Community · Limerence · spiritual growth

Disney Dads and Discontentment

I look at this unframed black and white photograph of my Dad, my brothers and myself every day. It’s wedged on a shelf near my sunscreen on my bathroom counter. It reminds me that in as much as life is ever changing, some things will always remain the same.

These days, the Sailing Ship Columbia, is docked in Frontierland, and those aboard won’t see 12 flying elephants during their voyage, nor are guests of the Magic Kingdom likely to have a Disney Day with small crowds reminiscent of 1969. These are some definitive changes. But those brave enough to face the stroller-wielding families in Fantasyland will still witness Daddies nestled beside their littles in miniature mammalians while Mommies capture the moment on film.

And on the faces of many of these men, in the picture before the picture that will be posted to social media, there will still be that look of discontent. Throughout time, there have been people who have struggled with being content.

From the day of my first memory, which was around the time of this photo, my Mother has whispered to me, “You and your father are just alike..”

I’ve often wondered if Mom could really see that, or if she created the similarity with her whispers. Either way, she was right. I see it when I look at this snapshot of him with his children. It’s those uncaptured thoughts plummeting the heart downward when everything is–in actuality–just  fine. It’s struggling to be content with the same things we will one day long for; he and I cannot be alone in that one.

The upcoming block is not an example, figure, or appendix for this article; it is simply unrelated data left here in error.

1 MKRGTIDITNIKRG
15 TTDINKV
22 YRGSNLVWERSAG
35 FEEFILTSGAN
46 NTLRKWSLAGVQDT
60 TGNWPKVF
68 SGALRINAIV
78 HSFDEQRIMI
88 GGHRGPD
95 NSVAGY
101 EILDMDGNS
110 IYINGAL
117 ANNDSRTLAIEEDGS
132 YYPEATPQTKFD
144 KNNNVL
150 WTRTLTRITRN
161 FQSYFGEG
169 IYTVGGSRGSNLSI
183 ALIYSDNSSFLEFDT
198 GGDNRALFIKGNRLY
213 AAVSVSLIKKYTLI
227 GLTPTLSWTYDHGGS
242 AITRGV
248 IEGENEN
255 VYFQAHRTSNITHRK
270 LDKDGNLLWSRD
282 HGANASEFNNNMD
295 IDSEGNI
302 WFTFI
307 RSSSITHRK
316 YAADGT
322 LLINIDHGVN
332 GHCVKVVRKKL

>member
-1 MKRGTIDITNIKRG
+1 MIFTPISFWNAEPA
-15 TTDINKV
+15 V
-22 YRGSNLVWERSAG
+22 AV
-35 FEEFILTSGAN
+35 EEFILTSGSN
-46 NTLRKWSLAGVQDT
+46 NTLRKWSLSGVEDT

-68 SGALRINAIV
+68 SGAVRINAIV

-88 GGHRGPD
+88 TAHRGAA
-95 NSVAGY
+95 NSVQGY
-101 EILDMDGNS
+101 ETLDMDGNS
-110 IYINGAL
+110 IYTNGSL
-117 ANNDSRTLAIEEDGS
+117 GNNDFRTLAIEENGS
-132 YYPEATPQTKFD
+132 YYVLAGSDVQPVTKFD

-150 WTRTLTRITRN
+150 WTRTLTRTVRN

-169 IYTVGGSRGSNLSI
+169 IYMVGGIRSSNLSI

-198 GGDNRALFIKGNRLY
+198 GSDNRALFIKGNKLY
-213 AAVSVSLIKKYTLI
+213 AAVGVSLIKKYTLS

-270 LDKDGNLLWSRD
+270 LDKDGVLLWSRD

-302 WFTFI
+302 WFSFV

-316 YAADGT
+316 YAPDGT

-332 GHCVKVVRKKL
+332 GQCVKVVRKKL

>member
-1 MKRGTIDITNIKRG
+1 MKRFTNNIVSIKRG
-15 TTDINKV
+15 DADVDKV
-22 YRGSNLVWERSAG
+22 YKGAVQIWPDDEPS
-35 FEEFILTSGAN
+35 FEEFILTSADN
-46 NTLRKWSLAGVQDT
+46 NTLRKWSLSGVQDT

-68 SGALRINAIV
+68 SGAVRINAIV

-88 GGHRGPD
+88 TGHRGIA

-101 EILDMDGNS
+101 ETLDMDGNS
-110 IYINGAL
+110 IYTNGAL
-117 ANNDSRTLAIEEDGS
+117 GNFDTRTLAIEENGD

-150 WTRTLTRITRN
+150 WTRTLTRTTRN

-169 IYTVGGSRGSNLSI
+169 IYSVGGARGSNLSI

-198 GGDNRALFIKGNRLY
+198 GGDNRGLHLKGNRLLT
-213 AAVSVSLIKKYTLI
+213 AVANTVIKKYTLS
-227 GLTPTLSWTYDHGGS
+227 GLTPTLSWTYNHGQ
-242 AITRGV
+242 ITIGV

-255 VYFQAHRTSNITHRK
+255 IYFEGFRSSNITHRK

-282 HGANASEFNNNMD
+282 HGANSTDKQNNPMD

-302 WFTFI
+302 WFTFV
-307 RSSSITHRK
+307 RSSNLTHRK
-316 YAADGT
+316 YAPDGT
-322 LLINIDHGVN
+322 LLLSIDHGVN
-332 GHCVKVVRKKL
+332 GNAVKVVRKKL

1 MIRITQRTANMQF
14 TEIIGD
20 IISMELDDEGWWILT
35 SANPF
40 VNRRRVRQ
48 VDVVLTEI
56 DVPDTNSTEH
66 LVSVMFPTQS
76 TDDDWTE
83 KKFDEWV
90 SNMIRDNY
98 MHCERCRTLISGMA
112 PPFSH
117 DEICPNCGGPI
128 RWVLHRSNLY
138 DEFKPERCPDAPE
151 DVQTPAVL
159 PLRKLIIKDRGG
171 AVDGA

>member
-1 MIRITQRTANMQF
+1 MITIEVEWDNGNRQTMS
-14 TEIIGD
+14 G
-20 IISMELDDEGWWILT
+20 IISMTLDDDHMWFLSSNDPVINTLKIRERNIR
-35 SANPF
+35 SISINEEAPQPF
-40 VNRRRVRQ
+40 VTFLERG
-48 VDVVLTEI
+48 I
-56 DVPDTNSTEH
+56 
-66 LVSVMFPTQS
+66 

We aren’t bad people, and this trait isn’t a flaw incapable of being used for good. Inasmuch as the lack of contentment can lead to wandering and depression, the struggle to acquire contentment is also the core of desire and creativity. My father wanted more, and he allowed this hunger to drive him to build and create things for our family. Being discontent also leads us to the cross, time and again. It’s the desire to have the ache fulfilled from the inside that draws us to the only One who can. Thankfully, that never seems to change either.

Despite the anhedonia-like undertones that could be ascribed to this post, I’m not trying to be disrespectful; I love my father fiercely. I just don’t know how to write honestly about my parents, my childhood, or my life and not acknowledge the good, of which there was much, without also remembering the hard. I have to write what’s true, it’s that part of me that’s just like my dad.

spiritual growth · Uncategorized

If You Give a Mouse a Cookie

A friend of mine gave me a great suggestion when we relocated to another state and would no longer live near our toddler granddaughter. She suggested I get a children’s book and read that same book to my granddaughter via FaceTime or Skype whenever I had the chance.

My friend was spot on in her suggestion, and from the first time I read the book, Grandma and Me my granddaughter was a captivated audience. Whenever we would visit her, I would surprise her by pulling the flap book out of my suitcase and reading it to her LIVE.

imagesRecently, I tried a new book and introduced her to the “If You Give” series. There are many to choose from: If You Give a Cat a Cupcake, If You Give a Moose a Muffin, If You Give a Pig a Pancake and several others, as well. The original book in the series, If You Give a Mouse a Cookie describes the potential trials readers will face if they give a mouse a chocolate chip cookie. It was the literary success of this rodent’s post-cookie adventure that led to sequels and spawned the franchise.

The story starts off fairly harmless, “If you give a mouse a cookie, he’s going to ask for a glass of milk to go with it. When you give him a glass of milk, he’s going to ask for a straw…” Through the progression of events, the cookie-giver ends up following the discontent mouse throughout the house meeting his needs until they end up back where they started. The few times I read If You Give a Mouse a Cookie to my granddaughter via FaceTime she was captivated. I was Moses and she was an Israelite watching me part the Red Sea.